By Marcus Leach
The High Pay Commission published their report into the salaries of UK executives today (Tuesday), stating that they are 'corrosive' to the country's economy.
Set up by a think tank the Commission argue in their report, Cheques with Balances: Why tackling high pay is in the national interest, that the disparity between what top executives and average workers earn has been building for 30 years.
The report goes on to outline a twelve-point action plan aimed at stopping "high pay creating inequalities last seen in the Victorian era".
The 12 recommendations of the report are:
1 - Pay basic salaries to company executives
2 - Publish the top ten executive pay packages outside the boardroom
3 - Standardise remuneration reports
4 - Require fund managers and investors to disclose how they vote on remuneration
5 - Include employee representation on remuneration committees
6 - All publicly listed companies should publish a distribution statement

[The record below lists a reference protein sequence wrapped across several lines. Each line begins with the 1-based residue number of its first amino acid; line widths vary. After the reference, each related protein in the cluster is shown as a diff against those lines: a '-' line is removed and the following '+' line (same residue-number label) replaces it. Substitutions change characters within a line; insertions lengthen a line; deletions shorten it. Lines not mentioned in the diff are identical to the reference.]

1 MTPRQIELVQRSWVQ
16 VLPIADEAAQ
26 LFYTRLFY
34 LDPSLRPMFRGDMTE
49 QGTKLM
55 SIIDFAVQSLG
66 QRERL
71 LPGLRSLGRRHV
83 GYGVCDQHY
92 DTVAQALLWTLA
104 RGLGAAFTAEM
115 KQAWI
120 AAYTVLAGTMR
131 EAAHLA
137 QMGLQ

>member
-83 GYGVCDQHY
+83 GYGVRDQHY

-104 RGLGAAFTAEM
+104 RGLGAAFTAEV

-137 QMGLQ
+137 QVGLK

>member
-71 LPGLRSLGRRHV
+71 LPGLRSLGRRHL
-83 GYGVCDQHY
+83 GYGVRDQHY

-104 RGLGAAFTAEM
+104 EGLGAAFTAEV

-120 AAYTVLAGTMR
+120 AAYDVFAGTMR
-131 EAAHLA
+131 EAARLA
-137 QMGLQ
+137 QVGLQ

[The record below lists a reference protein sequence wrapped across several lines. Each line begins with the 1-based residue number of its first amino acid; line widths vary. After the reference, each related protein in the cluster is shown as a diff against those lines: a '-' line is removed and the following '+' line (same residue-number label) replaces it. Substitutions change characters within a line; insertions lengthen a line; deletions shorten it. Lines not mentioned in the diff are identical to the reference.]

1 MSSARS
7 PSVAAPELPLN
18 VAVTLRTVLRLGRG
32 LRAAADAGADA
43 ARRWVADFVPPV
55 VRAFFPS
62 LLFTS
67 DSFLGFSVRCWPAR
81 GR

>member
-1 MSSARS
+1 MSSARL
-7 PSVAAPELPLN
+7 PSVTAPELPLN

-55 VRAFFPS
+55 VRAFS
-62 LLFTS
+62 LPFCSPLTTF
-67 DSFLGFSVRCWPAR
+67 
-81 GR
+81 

7 - Shareholders should cast forward-looking advisory votes on remuneration reports
8 - Improve investment in the talent pipeline
9 - Advertise non-executive positions publicly
10 - Reduce conflicts of interest of remuneration consultants
11 - All publicly listed companies should produce fair pay reports
12 - Establish a permanent body to monitor high pay
The High Pay Commission was set up with charity funding to investigate boardroom pay.
Its year-long inquiry found that the pay of top executives at a number of FTSE companies had risen by more than 4,000% on average in the last 30 years.
“There’s a crisis at the top of British business and it is deeply corrosive to our economy. When pay for senior executives is set behind closed doors, does not reflect company success and is fuelling massive inequality it represents a deep malaise at the very top of our society," High Pay Commission chair, Deborah Hargreaves, said.
One case in point highlighted in the study was that of former Barclays chief executive John Varley.
It said he earned £4,365,636, which was 169 times more than the average worker in Britain today. It equates to an increase of 4,899.4% since 1980, when the top pay at Barclays was £87,323 and just 13 times the UK average, the report says.
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